Friday, January 16, 2015

Watching brain oscillations drive perception.

Are the electrical oscillations observed in EEG recordings as we perceive images simply correlations, reflecting brain processes driving our visual experience, or are the oscillations themselves causal, driving the visual experience? Helfrich et al. address this basic question in a clever experiment in which they force brain oscillations of the left and right visual hemispheres into synchrony using transcranial alternating current stimulation. This causes human subjects to more often perceive an ambiguous figure in one of its perceptual instantiations, showing that the oscillations are driving the visual experience, not vice versa. Their summary:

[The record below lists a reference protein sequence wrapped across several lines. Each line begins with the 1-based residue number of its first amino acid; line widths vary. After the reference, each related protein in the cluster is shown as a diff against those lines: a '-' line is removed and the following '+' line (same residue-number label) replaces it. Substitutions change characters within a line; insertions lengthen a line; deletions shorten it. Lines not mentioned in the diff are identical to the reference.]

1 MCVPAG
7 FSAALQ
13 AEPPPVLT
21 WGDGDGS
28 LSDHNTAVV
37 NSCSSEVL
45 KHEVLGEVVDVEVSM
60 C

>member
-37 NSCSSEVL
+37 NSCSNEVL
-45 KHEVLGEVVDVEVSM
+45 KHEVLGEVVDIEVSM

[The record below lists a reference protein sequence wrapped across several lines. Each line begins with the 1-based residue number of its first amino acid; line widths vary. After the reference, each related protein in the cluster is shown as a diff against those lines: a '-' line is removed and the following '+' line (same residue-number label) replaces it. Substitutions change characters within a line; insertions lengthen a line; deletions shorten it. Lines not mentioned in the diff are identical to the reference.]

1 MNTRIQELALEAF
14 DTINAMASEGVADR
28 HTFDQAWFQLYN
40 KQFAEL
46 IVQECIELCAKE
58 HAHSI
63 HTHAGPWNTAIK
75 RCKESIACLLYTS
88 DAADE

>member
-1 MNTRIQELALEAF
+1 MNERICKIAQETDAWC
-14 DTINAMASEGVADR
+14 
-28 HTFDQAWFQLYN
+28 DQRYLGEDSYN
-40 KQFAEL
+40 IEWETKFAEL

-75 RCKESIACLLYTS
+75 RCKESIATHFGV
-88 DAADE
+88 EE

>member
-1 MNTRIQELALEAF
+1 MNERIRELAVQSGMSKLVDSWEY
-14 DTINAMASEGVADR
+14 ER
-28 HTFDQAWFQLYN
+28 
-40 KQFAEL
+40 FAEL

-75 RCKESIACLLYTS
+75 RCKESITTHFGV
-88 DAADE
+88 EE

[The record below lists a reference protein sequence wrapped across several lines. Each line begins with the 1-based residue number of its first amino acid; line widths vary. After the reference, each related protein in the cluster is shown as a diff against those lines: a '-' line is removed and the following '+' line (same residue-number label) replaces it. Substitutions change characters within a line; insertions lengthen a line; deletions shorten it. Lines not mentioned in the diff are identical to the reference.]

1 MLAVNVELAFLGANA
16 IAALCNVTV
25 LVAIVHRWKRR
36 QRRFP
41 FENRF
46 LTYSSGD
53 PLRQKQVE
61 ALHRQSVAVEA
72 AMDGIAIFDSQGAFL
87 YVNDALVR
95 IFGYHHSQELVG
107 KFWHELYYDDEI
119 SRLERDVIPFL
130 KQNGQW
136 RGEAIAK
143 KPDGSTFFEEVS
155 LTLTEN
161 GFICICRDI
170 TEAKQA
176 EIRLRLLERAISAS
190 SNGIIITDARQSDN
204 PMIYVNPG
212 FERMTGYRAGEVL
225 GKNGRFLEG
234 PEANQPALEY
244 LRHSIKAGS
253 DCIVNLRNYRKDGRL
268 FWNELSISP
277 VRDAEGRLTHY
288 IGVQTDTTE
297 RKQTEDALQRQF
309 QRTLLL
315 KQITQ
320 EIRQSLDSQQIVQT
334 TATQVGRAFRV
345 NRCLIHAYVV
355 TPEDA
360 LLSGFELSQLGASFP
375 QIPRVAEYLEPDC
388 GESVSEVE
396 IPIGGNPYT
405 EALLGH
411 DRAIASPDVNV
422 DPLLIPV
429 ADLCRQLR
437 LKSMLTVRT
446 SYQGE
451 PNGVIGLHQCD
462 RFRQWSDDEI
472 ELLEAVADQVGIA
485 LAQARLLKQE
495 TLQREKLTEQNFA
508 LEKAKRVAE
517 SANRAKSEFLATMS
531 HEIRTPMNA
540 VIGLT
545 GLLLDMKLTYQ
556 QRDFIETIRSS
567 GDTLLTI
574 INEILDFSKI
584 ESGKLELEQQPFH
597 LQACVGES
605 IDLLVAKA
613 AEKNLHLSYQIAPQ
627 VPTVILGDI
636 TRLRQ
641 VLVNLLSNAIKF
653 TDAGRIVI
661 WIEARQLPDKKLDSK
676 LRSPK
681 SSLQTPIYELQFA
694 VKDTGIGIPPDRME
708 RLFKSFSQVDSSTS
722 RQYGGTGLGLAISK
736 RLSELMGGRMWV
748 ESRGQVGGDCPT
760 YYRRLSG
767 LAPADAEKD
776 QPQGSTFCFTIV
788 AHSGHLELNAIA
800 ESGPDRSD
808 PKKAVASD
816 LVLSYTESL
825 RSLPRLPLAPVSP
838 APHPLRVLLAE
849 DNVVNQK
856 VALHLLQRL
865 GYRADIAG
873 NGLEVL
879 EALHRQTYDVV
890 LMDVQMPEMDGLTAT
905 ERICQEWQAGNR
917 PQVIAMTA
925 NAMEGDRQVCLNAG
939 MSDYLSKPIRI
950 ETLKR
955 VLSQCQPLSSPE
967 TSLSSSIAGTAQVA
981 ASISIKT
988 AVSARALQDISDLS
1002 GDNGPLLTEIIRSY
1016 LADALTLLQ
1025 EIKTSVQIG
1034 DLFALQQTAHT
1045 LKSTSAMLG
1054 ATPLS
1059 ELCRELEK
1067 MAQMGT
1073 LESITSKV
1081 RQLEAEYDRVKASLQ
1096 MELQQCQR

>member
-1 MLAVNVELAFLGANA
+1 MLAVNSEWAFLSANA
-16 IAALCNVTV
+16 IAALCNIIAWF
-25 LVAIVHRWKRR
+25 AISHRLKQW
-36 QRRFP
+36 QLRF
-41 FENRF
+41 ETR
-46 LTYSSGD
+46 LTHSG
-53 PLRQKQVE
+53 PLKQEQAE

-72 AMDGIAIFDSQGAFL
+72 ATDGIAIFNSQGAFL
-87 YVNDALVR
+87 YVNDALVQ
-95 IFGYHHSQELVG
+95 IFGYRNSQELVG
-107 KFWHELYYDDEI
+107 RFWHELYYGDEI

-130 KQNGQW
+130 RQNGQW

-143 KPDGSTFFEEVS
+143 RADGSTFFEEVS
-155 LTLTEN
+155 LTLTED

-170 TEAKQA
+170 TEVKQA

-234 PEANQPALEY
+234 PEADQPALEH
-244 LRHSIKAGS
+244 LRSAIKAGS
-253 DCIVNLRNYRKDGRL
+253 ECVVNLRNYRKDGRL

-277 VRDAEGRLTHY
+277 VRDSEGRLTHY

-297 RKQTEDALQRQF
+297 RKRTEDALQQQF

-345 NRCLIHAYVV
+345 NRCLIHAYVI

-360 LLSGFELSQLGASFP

Brain activity is profoundly rhythmic and exhibits seemingly random fluctuations across a very broad frequency range (less than 0.1 Hz to greater than 600 Hz). Recently, it has become evident that these brain rhythms are not just a generic sign of the brain-at-work, but actually reflect a highly flexible mechanism for information encoding and transfer. In particular, it has been suggested that oscillatory synchronization between different areas of the cortex underlies the establishment of task-relevant networks. Here, we investigated whether gamma-band synchronization (~40 Hz) is causally involved in the integration between the two brain hemispheres of alternating visual tokens into a coherent motion percept. We utilized transcranial alternating current stimulation (tACS), a novel non-invasive brain stimulation technique, which allows frequency-specific entrainment of cortical areas. In a combined tACS-electroencephalography study, we selectively up- and down-regulated interhemispheric coherence, resulting in a directed bias in apparent motion perception: Increased interhemispheric connectivity sustained the horizontal motion percept, while decreased connectivity reinforced the vertical percept. Thus, our data suggest that the level of interhemispheric gamma-band coherence directly influenced the instantaneous motion percept. From these results, we conclude that synchronized neuronal activity is essential for conscious perception and cognition.

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